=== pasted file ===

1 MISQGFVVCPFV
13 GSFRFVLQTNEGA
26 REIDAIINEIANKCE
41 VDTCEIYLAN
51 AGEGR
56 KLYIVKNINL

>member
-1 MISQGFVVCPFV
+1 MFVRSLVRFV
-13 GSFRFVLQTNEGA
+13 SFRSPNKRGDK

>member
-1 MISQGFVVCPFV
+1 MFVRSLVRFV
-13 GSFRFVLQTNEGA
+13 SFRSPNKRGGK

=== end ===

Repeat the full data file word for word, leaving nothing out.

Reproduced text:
1 MISQGFVVCPFV
13 GSFRFVLQTNEGA
26 REIDAIINEIANKCE
41 VDTCEIYLAN
51 AGEGR
56 KLYIVKNINL

>member
-1 MISQGFVVCPFV
+1 MFVRSLVRFV
-13 GSFRFVLQTNEGA
+13 SFRSPNKRGDK

>member
-1 MISQGFVVCPFV
+1 MFVRSLVRFV
-13 GSFRFVLQTNEGA
+13 SFRSPNKRGGK